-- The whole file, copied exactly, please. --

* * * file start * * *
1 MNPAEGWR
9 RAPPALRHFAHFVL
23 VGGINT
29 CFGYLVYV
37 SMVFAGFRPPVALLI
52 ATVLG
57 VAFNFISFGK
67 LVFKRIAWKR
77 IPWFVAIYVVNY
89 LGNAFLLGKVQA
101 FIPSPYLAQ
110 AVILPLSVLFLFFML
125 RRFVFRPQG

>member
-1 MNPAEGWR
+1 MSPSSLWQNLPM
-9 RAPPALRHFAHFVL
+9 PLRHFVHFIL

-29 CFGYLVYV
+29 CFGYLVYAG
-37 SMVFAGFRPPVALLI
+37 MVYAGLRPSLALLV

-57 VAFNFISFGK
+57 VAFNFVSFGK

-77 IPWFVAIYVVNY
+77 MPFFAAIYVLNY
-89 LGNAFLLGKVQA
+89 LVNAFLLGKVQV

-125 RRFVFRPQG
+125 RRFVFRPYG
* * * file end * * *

1 MNPAEGWR
9 RAPPALRHFAHFVL
23 VGGINT
29 CFGYLVYV
37 SMVFAGFRPPVALLI
52 ATVLG
57 VAFNFISFGK
67 LVFKRIAWKR
77 IPWFVAIYVVNY
89 LGNAFLLGKVQA
101 FIPSPYLAQ
110 AVILPLSVLFLFFML
125 RRFVFRPQG

>member
-1 MNPAEGWR
+1 MSPSSLWQNLPM
-9 RAPPALRHFAHFVL
+9 PLRHFVHFIL

-29 CFGYLVYV
+29 CFGYLVYAG
-37 SMVFAGFRPPVALLI
+37 MVYAGLRPSLALLV

-57 VAFNFISFGK
+57 VAFNFVSFGK

-77 IPWFVAIYVVNY
+77 MPFFAAIYVLNY
-89 LGNAFLLGKVQA
+89 LVNAFLLGKVQV

-125 RRFVFRPQG
+125 RRFVFRPYG